- Starsky Robotics has accomplished a feat in autonomous trucking— self-driving trucks that don’t have a person in the cabin.
- As of June 16, Starsky began operating truly driverless semi-trucks on the Florida turnpike.
- That means the company beat Tesla, Waymo, and a host of other self-driving truck startups to the same goal
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Starsky Robotics is now testing autonomous trucks that have no driver inside, the San Francisco Bay Area startup announced on Wednesday.
As of June 16, Starsky began operating truly driverless semi-trucks on the Florida turnpike.
It’s a first in the industry. To be sure, there are plenty of autonomous trucks on the road. TuSimple has a fleet of more than 50 trucks making three to five revenue-generating routes per day in Arizona. Waymo resumed testing its self-driving trucks in Phoenix, after ending the tests two years ago. Embark‘s trucks drove more than 124,000 automated miles last year. And Tesla has been spotted testing some autonomous semis.
But these companies still have at least two people in the cabin for safety purposes — usually two truck drivers or a trucker and an engineer. Starksy’s trucks have neither.
Stefan Seltz-Axmacher, CEO and cofounder of Starksy Robotics, said his company achieved the industry feat by way of one key difference between Starsky and the rest of the autonomous-trucking cohort.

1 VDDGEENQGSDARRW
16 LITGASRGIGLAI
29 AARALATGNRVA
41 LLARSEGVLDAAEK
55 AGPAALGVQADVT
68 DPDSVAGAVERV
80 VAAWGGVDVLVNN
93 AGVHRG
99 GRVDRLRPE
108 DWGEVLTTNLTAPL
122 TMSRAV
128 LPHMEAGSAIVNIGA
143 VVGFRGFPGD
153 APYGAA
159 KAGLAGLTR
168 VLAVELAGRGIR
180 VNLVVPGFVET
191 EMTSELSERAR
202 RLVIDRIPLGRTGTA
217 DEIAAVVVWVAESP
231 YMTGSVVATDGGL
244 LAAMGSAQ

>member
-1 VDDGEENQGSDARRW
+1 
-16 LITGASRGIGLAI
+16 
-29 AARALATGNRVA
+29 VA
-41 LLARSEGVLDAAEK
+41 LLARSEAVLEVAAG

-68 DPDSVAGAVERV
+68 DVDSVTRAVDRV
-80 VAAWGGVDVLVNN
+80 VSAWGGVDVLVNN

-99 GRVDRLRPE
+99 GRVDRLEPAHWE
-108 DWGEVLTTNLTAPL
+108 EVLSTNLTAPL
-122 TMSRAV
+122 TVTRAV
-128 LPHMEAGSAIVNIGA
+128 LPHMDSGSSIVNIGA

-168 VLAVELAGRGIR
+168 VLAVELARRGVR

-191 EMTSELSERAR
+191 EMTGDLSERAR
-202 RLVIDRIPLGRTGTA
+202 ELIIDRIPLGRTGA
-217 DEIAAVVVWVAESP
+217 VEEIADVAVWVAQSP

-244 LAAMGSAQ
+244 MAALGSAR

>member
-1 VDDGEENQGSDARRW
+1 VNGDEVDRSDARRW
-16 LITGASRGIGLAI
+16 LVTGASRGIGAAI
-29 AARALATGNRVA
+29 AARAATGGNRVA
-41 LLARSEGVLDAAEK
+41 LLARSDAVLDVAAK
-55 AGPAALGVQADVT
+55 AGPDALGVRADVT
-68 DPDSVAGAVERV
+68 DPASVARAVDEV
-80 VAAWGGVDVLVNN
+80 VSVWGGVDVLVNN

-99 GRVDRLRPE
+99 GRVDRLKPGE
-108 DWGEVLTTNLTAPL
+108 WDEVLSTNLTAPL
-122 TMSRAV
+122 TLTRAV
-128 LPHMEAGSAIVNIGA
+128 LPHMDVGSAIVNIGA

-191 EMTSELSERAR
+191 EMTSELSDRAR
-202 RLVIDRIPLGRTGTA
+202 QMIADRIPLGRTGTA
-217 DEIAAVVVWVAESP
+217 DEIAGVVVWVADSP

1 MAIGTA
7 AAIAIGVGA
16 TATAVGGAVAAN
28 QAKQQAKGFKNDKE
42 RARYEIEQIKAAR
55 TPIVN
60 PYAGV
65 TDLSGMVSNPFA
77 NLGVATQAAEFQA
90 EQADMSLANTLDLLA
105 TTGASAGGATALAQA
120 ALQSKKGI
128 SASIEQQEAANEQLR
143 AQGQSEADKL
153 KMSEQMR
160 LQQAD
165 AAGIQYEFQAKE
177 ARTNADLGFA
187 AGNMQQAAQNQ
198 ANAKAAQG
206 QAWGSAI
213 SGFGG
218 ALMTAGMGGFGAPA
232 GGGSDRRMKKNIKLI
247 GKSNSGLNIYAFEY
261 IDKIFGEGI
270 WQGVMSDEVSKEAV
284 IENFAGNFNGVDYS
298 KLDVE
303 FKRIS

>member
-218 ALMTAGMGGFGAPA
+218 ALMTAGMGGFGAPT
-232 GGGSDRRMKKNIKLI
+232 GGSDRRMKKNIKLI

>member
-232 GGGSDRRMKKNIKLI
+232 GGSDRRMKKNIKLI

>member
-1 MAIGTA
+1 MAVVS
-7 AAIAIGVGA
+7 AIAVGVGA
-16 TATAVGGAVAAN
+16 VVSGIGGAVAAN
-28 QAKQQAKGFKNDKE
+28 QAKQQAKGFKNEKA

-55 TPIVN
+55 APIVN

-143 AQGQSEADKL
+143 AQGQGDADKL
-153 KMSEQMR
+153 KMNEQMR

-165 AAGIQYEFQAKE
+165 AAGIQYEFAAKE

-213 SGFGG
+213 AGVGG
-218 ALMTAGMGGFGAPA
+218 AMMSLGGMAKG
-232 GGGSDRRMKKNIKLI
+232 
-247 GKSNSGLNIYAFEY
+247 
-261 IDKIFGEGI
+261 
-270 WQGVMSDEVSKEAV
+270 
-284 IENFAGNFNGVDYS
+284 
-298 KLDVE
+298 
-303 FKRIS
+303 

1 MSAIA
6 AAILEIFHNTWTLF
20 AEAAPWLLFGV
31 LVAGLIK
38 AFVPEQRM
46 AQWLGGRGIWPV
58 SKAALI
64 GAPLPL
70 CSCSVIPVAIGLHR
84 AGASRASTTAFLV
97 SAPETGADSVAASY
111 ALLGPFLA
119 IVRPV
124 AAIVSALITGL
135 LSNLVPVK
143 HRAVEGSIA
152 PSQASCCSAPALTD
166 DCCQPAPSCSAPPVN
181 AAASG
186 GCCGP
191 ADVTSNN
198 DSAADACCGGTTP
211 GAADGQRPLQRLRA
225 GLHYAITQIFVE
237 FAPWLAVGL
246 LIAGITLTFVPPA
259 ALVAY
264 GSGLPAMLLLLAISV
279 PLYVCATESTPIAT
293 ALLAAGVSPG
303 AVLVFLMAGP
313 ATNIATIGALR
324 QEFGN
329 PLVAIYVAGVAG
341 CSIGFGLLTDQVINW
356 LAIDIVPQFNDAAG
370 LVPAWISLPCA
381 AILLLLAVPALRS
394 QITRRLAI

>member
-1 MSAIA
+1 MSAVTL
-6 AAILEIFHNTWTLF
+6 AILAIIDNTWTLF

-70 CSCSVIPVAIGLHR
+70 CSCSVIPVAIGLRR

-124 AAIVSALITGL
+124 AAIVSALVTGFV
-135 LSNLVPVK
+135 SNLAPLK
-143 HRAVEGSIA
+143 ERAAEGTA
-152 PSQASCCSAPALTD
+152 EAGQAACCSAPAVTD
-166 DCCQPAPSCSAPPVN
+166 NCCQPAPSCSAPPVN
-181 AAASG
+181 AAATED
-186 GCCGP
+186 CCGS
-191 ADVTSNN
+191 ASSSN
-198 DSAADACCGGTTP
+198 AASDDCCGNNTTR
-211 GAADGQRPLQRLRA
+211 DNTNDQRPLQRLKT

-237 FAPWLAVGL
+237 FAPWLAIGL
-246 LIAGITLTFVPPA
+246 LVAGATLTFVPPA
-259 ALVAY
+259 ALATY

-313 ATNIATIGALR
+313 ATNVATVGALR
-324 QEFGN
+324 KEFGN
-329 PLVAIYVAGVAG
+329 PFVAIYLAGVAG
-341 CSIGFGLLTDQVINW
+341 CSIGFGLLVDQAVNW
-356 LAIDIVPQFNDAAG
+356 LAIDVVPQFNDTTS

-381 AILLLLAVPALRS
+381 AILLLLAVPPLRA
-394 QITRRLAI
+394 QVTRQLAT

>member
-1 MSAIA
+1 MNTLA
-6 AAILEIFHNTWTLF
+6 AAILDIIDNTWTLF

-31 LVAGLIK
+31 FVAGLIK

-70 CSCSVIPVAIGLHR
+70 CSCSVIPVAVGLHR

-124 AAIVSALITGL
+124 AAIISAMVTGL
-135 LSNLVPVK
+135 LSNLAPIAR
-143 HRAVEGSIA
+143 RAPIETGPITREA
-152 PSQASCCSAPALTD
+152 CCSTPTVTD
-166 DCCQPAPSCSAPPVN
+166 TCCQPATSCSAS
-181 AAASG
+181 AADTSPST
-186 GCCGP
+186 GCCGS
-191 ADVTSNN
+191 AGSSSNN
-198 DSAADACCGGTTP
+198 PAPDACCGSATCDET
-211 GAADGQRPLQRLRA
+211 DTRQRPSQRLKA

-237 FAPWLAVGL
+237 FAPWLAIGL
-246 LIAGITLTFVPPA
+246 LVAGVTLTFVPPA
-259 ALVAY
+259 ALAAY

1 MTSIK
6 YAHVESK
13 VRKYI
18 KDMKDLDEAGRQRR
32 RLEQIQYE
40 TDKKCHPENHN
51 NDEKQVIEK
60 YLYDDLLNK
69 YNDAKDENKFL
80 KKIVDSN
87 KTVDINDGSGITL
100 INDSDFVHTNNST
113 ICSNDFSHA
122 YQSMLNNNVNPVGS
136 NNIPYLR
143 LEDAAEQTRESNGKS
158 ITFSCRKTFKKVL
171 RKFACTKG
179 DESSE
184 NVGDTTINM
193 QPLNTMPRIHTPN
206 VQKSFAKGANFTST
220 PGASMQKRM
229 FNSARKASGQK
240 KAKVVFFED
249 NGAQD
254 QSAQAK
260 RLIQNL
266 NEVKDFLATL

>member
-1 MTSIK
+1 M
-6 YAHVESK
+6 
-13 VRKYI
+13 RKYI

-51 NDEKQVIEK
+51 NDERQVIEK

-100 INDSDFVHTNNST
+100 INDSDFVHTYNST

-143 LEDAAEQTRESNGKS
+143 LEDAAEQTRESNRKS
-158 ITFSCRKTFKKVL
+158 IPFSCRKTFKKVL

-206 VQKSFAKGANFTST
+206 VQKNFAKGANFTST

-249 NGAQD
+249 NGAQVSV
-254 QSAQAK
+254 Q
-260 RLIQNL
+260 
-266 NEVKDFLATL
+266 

That is, the trucks do have a driver. It’s just that he or she is remotely controlling the vehicle, and several others, as many as 500 miles away.
“Starsky isn’t so much an autonomous R&D lab as much as we are keen in trying to solve a very distinct problem, and that problem is the persistent long-haul truck driver shortage in US trucking,” Stefan Seltz-Axmacher, CEO and cofounder of Starksy Robotics, told Business Insider.
“Our focus is not so much building general autonomy in this really exciting pipe dream of artificial intelligence that can drive anywhere,” Seltz-Axmacher said. “What we really, really care about is making it so that trucks can drive without a person in them.”
“The problem in the trucking industry is trucking’s commoditized, so you have a cap on the productivity of a driver, which means you can’t pay them more than $60,000 a year,” Seltz-Axmacher said. “$60,000 a year isn’t enough money to get someone to spend a month at a time in a truck.”
But shifting trucking from a job on the road to an eight-hour office job could keep the trucking industry staffed, Seltz-Axmacher said.
Some trucking executives see the autonomous feature as a way to cut labor costs. According to a Morgan Stanley report, implementing fully driverless trucks could save the industry $70 billion per year. Productivity would be up 30% because driverless trucks would run 24/7.